Can You Have A GoPro On Your Helmet In California? It’s a burning question for adventure enthusiasts and adrenaline junkies alike. Whether you’re an avid skier, a motorcycle enthusiast, or a thrill-seeking cyclist, capturing those heart-pounding moments on your trusty GoPro seems like a no-brainer.
But here’s the twist: California, known for its stringent helmet laws, might leave you wondering if strapping a GoPro to your helmet is legal. Well, fear not! We’re here to shed some light on the matter. So, can you have a GoPro on your helmet in California?
The short and sweet answer is a resounding No! as direct restrictions apply to helmets containing GoPros in California as they would violate the guidelines that prohibit attachments longer than 5mm.
Let’s dive into the exciting details and get rid of any doubts you might have.
Can You Have A Gopro On Your Helmet In California?
The legality of having a GoPro on a motorcycle helmet in California is a gray area. While there are no specific laws prohibiting it, attaching a GoPro to a helmet could potentially make the helmet non-compliant with safety standards.
California law requires helmets to meet federal safety standards, and the guidelines state that attachments longer than 5 mm are not allowed. Therefore, it is advisable to consult local authorities or follow the guidelines to ensure compliance.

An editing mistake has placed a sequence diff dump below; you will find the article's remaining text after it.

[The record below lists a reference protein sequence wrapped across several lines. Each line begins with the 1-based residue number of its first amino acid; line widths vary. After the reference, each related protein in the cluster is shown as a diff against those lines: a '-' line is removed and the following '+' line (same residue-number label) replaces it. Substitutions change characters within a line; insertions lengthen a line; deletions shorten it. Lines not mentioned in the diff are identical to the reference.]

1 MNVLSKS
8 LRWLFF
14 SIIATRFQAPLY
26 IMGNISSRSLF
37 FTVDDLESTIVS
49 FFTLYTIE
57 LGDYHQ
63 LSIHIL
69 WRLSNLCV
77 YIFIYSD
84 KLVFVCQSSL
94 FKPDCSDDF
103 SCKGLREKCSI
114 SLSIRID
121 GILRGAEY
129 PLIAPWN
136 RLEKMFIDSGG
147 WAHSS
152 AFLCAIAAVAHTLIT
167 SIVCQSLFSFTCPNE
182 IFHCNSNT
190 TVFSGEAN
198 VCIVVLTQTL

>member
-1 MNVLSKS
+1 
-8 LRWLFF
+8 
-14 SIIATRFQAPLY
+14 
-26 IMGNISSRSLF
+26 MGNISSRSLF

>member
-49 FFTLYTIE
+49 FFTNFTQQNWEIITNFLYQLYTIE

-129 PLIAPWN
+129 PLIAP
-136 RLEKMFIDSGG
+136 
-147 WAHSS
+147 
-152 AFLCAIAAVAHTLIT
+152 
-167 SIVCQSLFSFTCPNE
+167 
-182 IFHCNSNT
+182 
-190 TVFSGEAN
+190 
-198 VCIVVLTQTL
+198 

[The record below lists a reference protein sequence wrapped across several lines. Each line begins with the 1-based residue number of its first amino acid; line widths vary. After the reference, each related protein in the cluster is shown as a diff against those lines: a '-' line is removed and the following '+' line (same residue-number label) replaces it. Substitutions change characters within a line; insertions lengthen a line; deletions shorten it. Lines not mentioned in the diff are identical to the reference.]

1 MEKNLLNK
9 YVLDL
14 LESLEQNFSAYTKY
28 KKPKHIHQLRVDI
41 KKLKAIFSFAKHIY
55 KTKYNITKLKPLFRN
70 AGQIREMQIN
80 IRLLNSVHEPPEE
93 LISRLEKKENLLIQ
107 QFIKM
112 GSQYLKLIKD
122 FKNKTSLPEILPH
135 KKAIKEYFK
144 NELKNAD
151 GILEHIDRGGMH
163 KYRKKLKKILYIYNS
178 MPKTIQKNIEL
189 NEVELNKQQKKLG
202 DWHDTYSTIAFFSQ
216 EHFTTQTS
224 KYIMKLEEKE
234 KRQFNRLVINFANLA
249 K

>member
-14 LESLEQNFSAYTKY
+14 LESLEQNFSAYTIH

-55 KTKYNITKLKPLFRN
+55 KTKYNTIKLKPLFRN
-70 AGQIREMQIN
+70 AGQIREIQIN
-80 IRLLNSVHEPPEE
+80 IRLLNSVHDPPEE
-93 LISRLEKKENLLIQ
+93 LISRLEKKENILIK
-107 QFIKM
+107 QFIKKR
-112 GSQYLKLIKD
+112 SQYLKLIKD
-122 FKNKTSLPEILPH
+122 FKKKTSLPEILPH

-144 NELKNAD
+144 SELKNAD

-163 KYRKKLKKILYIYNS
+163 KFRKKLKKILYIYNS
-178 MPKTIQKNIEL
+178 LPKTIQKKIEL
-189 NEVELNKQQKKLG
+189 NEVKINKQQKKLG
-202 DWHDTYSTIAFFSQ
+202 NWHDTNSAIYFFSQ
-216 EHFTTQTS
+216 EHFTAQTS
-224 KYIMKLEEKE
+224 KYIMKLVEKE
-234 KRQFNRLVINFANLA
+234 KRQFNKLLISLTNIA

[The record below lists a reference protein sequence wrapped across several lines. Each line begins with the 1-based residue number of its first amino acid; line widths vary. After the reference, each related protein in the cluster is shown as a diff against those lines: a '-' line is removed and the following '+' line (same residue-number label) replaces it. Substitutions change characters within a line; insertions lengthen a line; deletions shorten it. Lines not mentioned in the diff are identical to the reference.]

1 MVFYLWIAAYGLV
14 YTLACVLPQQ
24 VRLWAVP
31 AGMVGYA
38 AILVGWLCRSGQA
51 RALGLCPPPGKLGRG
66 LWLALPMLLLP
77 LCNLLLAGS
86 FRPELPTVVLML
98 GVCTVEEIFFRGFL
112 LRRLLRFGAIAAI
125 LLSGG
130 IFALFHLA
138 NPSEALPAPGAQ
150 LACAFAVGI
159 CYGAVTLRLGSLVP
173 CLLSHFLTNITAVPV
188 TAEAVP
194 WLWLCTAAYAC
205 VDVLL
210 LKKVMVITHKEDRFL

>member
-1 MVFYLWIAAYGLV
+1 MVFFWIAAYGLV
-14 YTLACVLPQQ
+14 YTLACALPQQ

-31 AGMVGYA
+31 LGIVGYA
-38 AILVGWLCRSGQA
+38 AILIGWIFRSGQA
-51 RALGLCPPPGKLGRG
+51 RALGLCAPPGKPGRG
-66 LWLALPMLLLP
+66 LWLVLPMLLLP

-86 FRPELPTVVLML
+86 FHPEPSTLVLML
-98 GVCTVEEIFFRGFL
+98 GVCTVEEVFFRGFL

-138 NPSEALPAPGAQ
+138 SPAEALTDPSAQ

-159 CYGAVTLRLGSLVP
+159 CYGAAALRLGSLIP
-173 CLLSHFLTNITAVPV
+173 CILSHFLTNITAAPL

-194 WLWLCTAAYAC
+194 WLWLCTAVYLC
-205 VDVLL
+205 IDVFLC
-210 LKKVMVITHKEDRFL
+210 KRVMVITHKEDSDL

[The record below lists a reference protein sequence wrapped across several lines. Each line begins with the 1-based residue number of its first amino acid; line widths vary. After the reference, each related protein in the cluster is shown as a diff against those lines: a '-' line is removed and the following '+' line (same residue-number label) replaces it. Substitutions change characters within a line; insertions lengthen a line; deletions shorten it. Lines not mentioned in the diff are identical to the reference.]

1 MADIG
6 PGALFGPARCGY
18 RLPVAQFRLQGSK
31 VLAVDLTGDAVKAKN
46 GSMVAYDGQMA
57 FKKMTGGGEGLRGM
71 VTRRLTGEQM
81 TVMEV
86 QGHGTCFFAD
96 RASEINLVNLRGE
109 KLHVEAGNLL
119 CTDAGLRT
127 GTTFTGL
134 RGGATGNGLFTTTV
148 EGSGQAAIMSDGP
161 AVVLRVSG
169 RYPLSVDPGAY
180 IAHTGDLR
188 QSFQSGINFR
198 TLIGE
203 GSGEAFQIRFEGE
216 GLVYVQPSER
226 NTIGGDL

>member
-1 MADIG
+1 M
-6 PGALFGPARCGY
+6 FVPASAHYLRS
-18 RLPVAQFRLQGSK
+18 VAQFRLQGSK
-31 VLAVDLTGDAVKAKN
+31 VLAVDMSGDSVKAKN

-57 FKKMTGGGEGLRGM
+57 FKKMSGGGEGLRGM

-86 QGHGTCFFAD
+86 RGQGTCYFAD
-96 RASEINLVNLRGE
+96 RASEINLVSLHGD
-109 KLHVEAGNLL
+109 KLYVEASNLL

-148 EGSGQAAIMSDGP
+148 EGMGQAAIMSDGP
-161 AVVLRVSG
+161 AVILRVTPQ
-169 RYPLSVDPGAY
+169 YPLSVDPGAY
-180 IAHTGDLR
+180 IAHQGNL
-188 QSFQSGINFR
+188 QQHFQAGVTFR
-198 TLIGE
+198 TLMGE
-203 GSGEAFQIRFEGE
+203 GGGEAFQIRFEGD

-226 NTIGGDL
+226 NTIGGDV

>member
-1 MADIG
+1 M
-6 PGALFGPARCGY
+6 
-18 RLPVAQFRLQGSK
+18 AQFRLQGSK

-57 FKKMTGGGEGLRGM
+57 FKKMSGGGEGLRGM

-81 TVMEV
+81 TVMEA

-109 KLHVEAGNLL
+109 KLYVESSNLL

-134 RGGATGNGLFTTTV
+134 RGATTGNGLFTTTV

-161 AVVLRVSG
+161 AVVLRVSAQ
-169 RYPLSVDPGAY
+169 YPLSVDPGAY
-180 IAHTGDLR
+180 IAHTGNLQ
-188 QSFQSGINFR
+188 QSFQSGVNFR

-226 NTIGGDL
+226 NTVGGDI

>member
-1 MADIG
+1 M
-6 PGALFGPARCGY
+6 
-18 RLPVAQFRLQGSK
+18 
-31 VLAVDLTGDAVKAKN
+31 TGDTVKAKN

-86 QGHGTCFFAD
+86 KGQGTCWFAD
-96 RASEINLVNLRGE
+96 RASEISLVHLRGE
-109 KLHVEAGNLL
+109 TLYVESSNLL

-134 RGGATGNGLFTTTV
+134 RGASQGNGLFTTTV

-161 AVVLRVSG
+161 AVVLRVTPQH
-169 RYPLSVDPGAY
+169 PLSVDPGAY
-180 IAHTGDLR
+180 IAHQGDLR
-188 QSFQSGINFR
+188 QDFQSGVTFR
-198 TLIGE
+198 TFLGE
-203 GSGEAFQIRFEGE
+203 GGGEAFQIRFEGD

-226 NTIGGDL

Understanding The California Helmet Law And Its Implications
All motorcycle drivers and passengers in California must wear helmets while riding on a motorized cycle, or motorized bicycle due to the state’s universal helmet law. This law is applicable to all riders, irrespective of their age.
The helmet worn must have certification from the manufacturer, confirming its compliance with the U.S. DOT Federal Motor Vehicle Safety Standard (FMVSS) 218. It is mandatory for the helmet to be securely fastened on the head at all times using the chin strap, which should be riveted to the outer shell.
Violating the helmet law is considered an immediate safety hazard and can result in a fine of up to $250 and/or one year of probation. However, it should be noted that private property is generally exempt from helmet laws. Nevertheless, minors are required to wear helmets when riding on a public street, bike trail, or path.